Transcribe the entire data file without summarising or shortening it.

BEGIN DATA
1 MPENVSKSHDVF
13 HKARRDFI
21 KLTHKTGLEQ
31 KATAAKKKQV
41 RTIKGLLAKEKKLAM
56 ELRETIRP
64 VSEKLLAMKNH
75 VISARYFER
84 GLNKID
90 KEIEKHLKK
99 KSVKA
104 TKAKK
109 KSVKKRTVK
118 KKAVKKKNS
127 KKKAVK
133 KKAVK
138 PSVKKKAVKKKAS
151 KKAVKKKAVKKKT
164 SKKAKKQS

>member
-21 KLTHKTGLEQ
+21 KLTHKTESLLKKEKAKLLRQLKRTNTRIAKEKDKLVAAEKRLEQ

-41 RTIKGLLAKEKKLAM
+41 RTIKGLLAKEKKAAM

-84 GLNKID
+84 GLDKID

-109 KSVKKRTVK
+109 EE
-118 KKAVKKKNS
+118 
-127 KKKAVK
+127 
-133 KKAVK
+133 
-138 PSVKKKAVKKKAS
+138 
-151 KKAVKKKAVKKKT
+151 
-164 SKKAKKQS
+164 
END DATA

1 MPENVSKSHDVF
13 HKARRDFI
21 KLTHKTGLEQ
31 KATAAKKKQV
41 RTIKGLLAKEKKLAM
56 ELRETIRP
64 VSEKLLAMKNH
75 VISARYFER
84 GLNKID
90 KEIEKHLKK
99 KSVKA
104 TKAKK
109 KSVKKRTVK
118 KKAVKKKNS
127 KKKAVK
133 KKAVK
138 PSVKKKAVKKKAS
151 KKAVKKKAVKKKT
164 SKKAKKQS

>member
-21 KLTHKTGLEQ
+21 KLTHKTESLLKKEKAKLLRQLKRTNTRIAKEKDKLVAAEKRLEQ

-41 RTIKGLLAKEKKLAM
+41 RTIKGLLAKEKKAAM

-84 GLNKID
+84 GLDKID

-109 KSVKKRTVK
+109 EE
-118 KKAVKKKNS
+118 
-127 KKKAVK
+127 
-133 KKAVK
+133 
-138 PSVKKKAVKKKAS
+138 
-151 KKAVKKKAVKKKT
+151 
-164 SKKAKKQS
+164 